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Half a century without Pepe Pinto

Fifty years ago, on October 6th, 1969, the great cantaor pepe Pinto died in his house on Calatrava Street, Seville, where he lived with his wife, the great ‘Niña de los Peines’. He was one of the leading stars of cante and one of the great entrepreneurs of this genre

Fifty years ago today, October 6th, the great cantaor Pepe Pinto died in his house on Calatrava Street, Seville, where he lived with his wife, the great ‘Niña de los Peines’, who never realized she had become a widow, due to her illness, which made her lose her memory. Even so, with so much commotion that night in the couple’s house, Pastora wondered “Has Pepe died, maybe?”. Yes, the great cantaor from La Macarena district in Seville had died with a trounced liver and the sorrow of leaving the love of his life bedridden and absent-minded, as she called for “her Gypsies”.

«Pastora was 13 years older, but that was never a problem. They had some other issues, but the age difference was never one of them. Theirs was a beautiful love story, and they loved each other until death did them part»

In the early morning of October 5th, 1969, Pepe Pinto suddenly felt unwell and went to the bathroom of his house, where he vomited blood. His doctor, José Rivero Fonta, was called, and when he saw how ill Pepe was, he gave instructions to take him to the García Morato Hospital in Seville. He was admitted already in coma, and when they realized there was nothing they could do to save him, they sent him back home so he could die in his bed, surrounded by his wife and brothers. He died at six thirty in the morning and was buried the next day at ten thirty in the morning in the San Fernando de Sevilla cemetery, where the Domínguez Solano brothers had almost finished building the family’s mausoleum, located across the grave of the bullfighter El Espartero, near the grave of Gabriela Ortega Feria, mother of two other renowned bullfighters, Rafael and Joselito, and also near the impressive mausoleum of the great bullfighter Gelves, by the sculptor Mariano Benlliure.

Not long before he passed away, Pepe sang this fandango to Pastora, although she didn’t quite figure out who had sung it:

Diera parte de mi vida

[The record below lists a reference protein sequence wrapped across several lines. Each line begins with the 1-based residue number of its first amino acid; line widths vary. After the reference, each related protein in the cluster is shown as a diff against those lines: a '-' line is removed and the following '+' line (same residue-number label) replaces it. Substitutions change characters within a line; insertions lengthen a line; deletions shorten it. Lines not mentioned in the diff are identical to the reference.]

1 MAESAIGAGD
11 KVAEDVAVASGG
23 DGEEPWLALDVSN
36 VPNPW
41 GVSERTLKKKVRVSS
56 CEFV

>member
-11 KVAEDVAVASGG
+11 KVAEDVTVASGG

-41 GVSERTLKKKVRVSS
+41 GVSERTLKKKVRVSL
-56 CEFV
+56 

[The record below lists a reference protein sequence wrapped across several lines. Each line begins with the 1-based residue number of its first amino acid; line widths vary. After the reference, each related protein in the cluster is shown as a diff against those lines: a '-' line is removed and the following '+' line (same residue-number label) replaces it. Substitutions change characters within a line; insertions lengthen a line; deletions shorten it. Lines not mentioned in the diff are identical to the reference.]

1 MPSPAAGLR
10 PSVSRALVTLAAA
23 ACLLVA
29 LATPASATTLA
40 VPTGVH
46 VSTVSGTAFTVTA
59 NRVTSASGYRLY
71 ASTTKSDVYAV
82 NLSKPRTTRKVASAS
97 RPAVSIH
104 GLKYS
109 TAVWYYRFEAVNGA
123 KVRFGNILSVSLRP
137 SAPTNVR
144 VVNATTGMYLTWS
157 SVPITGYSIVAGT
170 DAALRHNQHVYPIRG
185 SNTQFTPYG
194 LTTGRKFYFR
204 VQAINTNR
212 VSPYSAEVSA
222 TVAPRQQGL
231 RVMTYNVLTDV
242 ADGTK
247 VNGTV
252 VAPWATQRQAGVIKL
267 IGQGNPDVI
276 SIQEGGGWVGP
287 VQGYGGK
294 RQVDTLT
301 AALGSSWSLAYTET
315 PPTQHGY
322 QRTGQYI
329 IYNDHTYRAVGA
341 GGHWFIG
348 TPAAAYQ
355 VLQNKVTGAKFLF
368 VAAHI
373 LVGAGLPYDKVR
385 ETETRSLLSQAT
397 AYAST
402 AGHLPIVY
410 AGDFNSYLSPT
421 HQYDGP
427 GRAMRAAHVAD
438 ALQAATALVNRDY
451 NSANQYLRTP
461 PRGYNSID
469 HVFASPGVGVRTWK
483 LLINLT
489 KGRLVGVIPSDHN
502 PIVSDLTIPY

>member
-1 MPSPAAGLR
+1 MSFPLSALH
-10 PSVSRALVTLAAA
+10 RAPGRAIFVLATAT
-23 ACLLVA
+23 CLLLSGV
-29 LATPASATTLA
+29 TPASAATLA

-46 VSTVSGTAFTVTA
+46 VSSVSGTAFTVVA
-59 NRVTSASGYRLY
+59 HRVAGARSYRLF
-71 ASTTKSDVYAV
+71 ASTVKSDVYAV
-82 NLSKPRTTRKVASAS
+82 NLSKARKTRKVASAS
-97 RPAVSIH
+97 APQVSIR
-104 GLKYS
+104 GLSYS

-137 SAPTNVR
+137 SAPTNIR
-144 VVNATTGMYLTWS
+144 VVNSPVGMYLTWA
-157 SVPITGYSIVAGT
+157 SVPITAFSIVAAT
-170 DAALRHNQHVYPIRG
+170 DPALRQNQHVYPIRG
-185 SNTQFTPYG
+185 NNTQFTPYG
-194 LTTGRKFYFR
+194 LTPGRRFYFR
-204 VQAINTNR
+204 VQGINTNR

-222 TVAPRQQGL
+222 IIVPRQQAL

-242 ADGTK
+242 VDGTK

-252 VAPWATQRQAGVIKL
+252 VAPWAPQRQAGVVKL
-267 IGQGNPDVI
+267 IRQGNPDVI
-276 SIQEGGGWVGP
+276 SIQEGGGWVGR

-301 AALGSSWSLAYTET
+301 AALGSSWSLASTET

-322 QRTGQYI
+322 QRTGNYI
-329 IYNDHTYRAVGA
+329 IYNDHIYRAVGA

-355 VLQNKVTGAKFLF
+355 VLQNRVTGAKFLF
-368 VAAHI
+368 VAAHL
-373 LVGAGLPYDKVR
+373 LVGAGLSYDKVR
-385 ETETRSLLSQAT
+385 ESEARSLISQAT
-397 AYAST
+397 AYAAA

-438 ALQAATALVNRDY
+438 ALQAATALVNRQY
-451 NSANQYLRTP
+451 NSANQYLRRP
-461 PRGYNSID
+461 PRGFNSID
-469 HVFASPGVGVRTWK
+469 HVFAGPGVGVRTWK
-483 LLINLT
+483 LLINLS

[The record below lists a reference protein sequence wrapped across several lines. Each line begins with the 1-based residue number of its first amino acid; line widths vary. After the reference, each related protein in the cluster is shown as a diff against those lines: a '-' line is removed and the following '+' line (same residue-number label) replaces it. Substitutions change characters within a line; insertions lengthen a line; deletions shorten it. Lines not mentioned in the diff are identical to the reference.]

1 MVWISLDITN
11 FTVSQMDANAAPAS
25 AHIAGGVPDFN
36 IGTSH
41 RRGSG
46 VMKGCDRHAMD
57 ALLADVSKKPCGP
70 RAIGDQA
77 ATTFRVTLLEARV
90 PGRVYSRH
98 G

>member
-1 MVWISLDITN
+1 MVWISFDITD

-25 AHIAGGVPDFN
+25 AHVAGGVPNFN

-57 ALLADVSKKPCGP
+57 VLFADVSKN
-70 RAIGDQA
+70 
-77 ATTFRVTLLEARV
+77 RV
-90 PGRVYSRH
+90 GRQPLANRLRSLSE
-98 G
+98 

por verte buena otra vez.
¡Dios mío, nunca creía
que quisiera a mi mujer
igual que a la madre mía!

I’d give part of my life
To see you well again
My God, I cannot believe
That I’d love my wife
As much as my own mother!

 

That’s not the best of his lyrics, but they’re certainly the most painful and passionate. The thing is that José Torres GarzónPepe Pinto, for his whole life adored Niña de los Peines, the cantaora, and was madly in love with Pastora Pavón Cruz, the woman. He met her at Arahal’s Casino in 1919, when Pepe was just 16 years old. That day, Pastora was visiting the town of her mother, Pastora Cruz Vargas, and of her older brother, José Ángel Pavón Cruz, known as Arturo. She came into the casino, across Corredera Square, next to the City Hall, and when Pepe saw her, a beautiful 29-year-old brunette, the best singer in all Spain, he approached her and told her he admired her as he had never admired anyone before.

Fourteen years later, in 1933, they got married at San Gil parish, in Seville’s Macarena district, with the guitarists Antonio Moreno and Niño Ricardo as witnesses. Pastora was 13 years older, but that was never a problem. They had some other issues, but the age difference was never one of them. Theirs was a beautiful love story, and they loved each other until death did them part.

«José Torres Garzón, Pepe Pinto, for his whole life adored Niña de los Peines, the cantaora, and was madly in love with Pastora Pavón Cruz, the woman»

Pepe Pinto is among the three or four greatest cantaores of Seville, on par with Manuel Vallejo, Manuel Centeno, Manolo Caracol, Carbonero and Pepe Marchena. He was a child prodigy of cante who used to be lifted on tables to sing fandangos in a unique style of his. In that time, he used to sing with another child prodigy, Carbonerillo, and they both revolutionized cante in Seville, to the point that even a fandango was written about them:

De bailaoras y toreros
Sevilla tiene la fama.
Pero en el cante flamenco,
se llevan la laureada
El Pinto y El Carbonero.

Seville is famous
For its bailaoras and bullfighters
But in cante flamenco
The kings are
Pinto and Carbonero

 

His interest in gambling made him one of the best croupiers in Seville, and since he was in high demand by the casinos, he quit cante soon after he had started his artistic career. When the government of Primo de Rivera banned casinos in 1923, Pepe Pinto decided to restart his career as cantaor and from then until his death he was one of the leading stars of cante and one of the great entrepreneurs of this genre. The rest is well-known history.

 

Translated by P. Young

 

 

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Crítico de flamenco, periodista y escritor. 40 años de investigación flamenca en El Correo de Andalucía. Autor de biografías de la Niña de los Peines, Carbonerillo, Manuel Escacena, Tomás Pavón, Fernando el de Triana, Manuel Gerena, Canario de Álora...

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